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Press Release

Skyrocketing Public College Enrollment Demand Projected for California

Public Information
California Postsecondary Education Commission
1303 J Street, Suite 500
Sacramento, California 95814-2938

Growth in California's public college and university enrollment demand will continue to increase significantly for the next decade, according to projections released today by the California Postsecondary Education Commission (CPEC).

The Commission's new college enrollment demand estimates for the first decade of the next millennium reveal that an unprecedented 714,000 additional students, over and above the Fall 1998 enrollment, are expected at the doors of California's public colleges and universities by 2010.

The Commission's updated enrollment projections will serve as a vital part of the foundation upon which California makes policy decisions for investments in public college facilities, programs, financial aid, human resources, and fee structures, according to Warren H. Fox, the Commission's Executive Director. He said the new projections are being developed as part of a comprehensive higher education planning report to be released later this year on how California higher education can meet the "Tidal Wave II" of increased enrollment demand.

"This will be the largest number of students, anywhere, at any time, in any state, seeking public college enrollment," Fox said.

He said such a rapid increase presents a huge challenge for not only the policy makers and educators who must determine how to accommodate the additional students but, more important, for the hundreds of thousands of students who are or will be preparing for college. Fox maintained that the inextricable relationship between an educated population and economic progress has been recognized for some time, but that more students than ever are now realizing that higher education is also the critical link to personal satisfaction and financial prosperity.

To accommodate the additional students, Fox stated that California's colleges and universities would need increased support and resources, but stressed that it is unlikely the State can afford to meet such a surge in enrollment demand through the traditional means of building new campuses.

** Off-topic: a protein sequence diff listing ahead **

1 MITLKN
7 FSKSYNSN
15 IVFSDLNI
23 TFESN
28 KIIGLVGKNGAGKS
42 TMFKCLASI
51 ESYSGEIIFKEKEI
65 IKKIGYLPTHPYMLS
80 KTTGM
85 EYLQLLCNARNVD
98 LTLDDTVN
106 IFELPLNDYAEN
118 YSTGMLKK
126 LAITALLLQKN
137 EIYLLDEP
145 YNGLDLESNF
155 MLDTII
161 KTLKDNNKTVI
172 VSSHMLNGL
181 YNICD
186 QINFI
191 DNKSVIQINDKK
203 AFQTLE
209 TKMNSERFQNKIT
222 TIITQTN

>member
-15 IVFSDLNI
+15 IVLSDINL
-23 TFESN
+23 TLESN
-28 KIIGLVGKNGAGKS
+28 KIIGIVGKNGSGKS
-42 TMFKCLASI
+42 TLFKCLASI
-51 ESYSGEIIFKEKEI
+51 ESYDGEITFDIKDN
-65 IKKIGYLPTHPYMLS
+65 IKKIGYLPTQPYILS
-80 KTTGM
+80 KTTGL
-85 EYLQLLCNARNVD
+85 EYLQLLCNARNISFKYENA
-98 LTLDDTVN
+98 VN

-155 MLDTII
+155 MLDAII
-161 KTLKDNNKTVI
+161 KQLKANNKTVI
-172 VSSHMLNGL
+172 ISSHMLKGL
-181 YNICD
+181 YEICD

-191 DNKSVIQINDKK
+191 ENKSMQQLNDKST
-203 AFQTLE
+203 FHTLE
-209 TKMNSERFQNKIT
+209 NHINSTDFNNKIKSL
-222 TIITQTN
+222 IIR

Fox said that, while some new public campuses may need to be built, colleges and universities will need to operate more efficiently, effectively, and collaboratively in order to deliver on California's historic promise of widespread access to higher education. He cited a variety of alternate strategies such as expanding existing facilities, more use of educational technology like distance learning, and moving to more year-round college operations for high-impact programs.

He cited the following highlights of the Commission's findings:

-Total enrollment at the California public colleges and universities is expected to swell from 1,998,000 students in 1998 to some 2,700,000 students by the year 2010, a 36 percent increase;

-Enrollment at California Community Colleges is expected to grow nearly 36 percent, go up some 37 percent at California State University, and show an increase of over 32 percent at University of California; and

-Approximately 72 percent of the new student enrollment demand (516,801) is due entirely to population growth.

These projections do not include the number of students who may attend California's independent colleges and universities, such as Stanford University, Mills College, the University of Southern California, and Westmont College. However, on the basis of some preliminary analysis done by the Association of Independent California Colleges and Universities, the independent sector has the capacity to grow by about 35,300 students by 2010.

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